Our Monitoring Coordinator, Karissa, enjoys backpacking with her dog, Willow.

Our Monitoring Coordinator, Karissa, enjoys backpacking with her dog, Willow.

4. Leave What You Find

Morro Bay is filled to the brim with interesting geology, flora and fauna, and archeological sites. Instead of taking a cool rock or artifact with you, or picking bundles of flowers, consider taking a picture and admiring from afar.

You might find bones, shells, and other natural treasures along your sandspit hike. Please leave them there for the next adventurer to admire.

You might find bones, shells, and other natural treasures along your sandspit hike. Please leave them there for the next adventurer to admire.

5. Minimize Campfire Impacts

According to the U.S. Forest Service, nearly 85% of wildland fires in the United States are caused by people, and many of those result from improper campfire use. Make campfires only when and where they are permitted, and do so using established campfire rings. Be sure to burn all wood and coals to ash and put out campfires completely before leaving the site.

6. Respect Wildlife

Respecting Morro Bay wildlife means interacting with the natural world around you in specific ways, some of which may not be familiar. While the following actions may seem innocent, all of these behaviors jeopardize the health and even the survival of more sensitive species.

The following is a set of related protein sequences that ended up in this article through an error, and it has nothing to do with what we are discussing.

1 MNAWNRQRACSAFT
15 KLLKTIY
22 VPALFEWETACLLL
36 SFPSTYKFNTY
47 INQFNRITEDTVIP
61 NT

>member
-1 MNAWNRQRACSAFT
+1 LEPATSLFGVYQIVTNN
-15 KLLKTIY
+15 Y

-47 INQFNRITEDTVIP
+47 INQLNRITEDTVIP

• Don’t feed the animals! Feeding wildlife damages their health, alters natural behaviors, and exposes them to predators and other dangers.
  • Observe wildlife from a substantial distance. Do not follow or approach them. If an animal raises its head to look at you or moves away, you are much too close.
  • Give wildlife even more space and consideration during sensitive times like mating and nesting season, when they are raising young, or when resources are scarce in winter.

For more information on how you can minimize your impact to local sea otters, including respectful and safe ways to photograph them, visit Sea Otter Savvy.

observers sit quietly and watch sea otters from the shore

The best (and most sea otter savvy) viewing is from shore. Observers may sit quietly and observe the natural behaviors of the sea otters without causing disturbance. Photograph courtesy of Sea Otter Savvy.

7. Be Considerate of Other Visitors

Although you may have been planning the trip of a lifetime to Morro Bay, it’s important to remember that you’re not the only one enjoying this beautiful place! You can respect other visitors and locals by wearing a mask and leaving space between you and others, both on the trail and off (ideally six to eight feet or more!). You can also be mindful of the impact that loud noises and voices have in pristine natural areas.

The Leave No Trace Center for Outdoor Ethics established these guidelines in the mid-1980s, but their value lives on today. Each of the principles are developed and guided through scientific research, which can be accessed on the Leave No Trace website.

Post by Makenzie O’Connor, Leave No Trace (LNT) Master Educator


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Thank you for your support!